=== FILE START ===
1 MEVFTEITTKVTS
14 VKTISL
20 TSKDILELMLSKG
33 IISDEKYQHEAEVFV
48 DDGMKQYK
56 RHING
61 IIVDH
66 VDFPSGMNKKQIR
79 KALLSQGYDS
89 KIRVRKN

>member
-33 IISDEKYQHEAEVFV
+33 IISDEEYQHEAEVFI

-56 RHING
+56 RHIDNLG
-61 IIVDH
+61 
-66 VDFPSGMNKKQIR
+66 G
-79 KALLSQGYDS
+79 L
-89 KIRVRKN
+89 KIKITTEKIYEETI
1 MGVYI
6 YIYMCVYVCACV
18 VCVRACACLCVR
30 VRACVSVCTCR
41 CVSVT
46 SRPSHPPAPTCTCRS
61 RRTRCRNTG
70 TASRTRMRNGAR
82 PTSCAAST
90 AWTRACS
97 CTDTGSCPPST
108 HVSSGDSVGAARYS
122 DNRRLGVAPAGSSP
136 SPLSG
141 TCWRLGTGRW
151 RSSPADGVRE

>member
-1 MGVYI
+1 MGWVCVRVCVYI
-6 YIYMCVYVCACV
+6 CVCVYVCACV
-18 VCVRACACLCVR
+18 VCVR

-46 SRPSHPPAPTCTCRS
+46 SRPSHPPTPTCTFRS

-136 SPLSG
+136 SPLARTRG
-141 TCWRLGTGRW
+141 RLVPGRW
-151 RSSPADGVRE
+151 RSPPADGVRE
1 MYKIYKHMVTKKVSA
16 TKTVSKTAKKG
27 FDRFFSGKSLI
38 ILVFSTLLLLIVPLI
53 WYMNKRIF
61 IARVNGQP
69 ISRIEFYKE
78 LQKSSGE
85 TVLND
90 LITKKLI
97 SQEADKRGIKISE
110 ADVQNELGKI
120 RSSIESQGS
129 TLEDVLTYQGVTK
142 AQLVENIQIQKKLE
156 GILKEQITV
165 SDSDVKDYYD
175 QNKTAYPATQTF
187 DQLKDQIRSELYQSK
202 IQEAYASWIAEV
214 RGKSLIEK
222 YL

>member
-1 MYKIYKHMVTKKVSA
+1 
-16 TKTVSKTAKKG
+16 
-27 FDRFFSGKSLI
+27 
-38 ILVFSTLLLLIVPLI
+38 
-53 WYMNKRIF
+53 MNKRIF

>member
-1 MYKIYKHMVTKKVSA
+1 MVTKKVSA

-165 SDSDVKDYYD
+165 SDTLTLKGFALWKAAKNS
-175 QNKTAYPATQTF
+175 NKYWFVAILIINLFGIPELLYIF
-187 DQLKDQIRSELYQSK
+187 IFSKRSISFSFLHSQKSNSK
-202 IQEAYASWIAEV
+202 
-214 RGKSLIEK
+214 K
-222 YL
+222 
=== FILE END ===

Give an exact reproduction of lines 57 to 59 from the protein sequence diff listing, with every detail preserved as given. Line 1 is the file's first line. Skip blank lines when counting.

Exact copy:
27 FDRFFSGKSLI
38 ILVFSTLLLLIVPLI
53 WYMNKRIF